Don't-blame-me's are tiresome. MTV created the show. CBS was responsible for what was broadcast to 90 million people-one third of the U.S. population. Viacom had to ensure that content produced by its edgy cable channel was appropriate for a mainstream network reaching millions of children.
What if executives truly were clueless about the halftime peak show? Then they apparently lack control over what goes over the airwaves. CBS censored an anti-Bush commercial from MoveOn.org, which wanted to buy a spot, yet CBS ignores its own broadcast standards. It is possible to choreograph halftime shows in which the empress keeps on her clothes.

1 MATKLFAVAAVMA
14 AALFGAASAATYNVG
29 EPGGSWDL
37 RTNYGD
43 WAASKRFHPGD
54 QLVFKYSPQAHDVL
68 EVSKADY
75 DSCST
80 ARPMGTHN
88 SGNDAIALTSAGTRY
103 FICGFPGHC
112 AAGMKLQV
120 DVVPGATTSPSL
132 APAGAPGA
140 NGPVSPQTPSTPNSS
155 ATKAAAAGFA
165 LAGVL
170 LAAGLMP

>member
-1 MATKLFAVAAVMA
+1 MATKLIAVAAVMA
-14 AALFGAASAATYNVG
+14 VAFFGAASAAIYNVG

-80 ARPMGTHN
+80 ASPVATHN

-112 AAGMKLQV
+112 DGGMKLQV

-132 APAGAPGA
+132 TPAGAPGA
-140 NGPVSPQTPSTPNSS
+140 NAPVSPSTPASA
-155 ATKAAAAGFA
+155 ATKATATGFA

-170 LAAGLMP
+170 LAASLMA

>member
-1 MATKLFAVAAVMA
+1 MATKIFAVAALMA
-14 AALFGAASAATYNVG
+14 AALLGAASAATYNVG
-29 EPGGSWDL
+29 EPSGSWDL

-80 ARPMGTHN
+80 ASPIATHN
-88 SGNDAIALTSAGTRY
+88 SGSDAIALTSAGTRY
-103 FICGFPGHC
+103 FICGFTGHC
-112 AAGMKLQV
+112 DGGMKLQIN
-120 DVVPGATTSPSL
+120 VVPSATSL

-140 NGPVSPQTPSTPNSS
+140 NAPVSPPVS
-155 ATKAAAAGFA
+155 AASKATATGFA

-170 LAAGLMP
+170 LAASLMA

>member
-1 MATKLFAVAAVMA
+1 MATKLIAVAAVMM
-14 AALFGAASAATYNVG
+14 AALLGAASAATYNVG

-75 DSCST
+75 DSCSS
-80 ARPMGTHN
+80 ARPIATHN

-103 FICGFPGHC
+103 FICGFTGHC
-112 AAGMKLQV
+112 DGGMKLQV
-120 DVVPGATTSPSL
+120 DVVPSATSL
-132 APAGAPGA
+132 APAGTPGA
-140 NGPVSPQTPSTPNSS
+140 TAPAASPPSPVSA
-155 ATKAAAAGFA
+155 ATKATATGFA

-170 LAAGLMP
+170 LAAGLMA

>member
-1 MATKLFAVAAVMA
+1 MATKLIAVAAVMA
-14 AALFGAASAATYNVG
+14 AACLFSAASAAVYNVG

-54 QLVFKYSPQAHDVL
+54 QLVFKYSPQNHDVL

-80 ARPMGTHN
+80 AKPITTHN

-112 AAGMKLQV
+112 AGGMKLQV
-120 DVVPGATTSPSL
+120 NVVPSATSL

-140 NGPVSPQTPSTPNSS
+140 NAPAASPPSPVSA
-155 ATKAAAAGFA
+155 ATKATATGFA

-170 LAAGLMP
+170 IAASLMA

The game was great, ratings were up and ad prices broke a record (even if most of the ads were forgettable). But CBS and MTV turned a win into a loss. It didn't happen in a vacuum. TV networks have pushed content to the end of the shock-and-awe scale in shortsighted schemes to snare ratings. It's inevitable that networks will cross the line.
There are consequences. This episode hurt the image of the Super Bowl-right as the NFL and networks prepare to negotiate a new contract. (Note to NFL: time to entirely rethink the halftime program concept.) Halftime sponsor America Online hasn't been implicated, but advertisers have to know brands are at risk when controversies erupt on shows they sponsor. MTV perhaps boosted its image with its target audience. But CBS embarrassed itself by taking its eye off America. Viacom, CBS and MTV gave themselves a black eye.